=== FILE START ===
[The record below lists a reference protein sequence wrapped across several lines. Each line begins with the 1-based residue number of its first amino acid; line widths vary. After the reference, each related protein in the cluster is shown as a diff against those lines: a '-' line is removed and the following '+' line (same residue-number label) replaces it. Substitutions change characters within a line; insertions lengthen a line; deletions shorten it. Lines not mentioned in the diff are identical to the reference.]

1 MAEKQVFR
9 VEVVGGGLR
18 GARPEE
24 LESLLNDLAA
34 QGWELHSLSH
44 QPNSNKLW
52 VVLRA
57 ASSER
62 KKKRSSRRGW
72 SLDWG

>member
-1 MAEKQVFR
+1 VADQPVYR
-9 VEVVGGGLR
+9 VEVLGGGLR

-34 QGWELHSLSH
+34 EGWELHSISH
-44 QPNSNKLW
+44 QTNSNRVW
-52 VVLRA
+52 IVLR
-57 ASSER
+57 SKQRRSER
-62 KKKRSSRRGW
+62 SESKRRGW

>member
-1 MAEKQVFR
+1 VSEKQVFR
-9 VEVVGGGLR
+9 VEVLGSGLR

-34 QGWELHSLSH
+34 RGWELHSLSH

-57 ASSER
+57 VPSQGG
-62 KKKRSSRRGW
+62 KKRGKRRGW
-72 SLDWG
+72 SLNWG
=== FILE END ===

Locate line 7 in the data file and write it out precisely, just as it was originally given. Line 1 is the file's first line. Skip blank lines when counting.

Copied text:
44 QPNSNKLW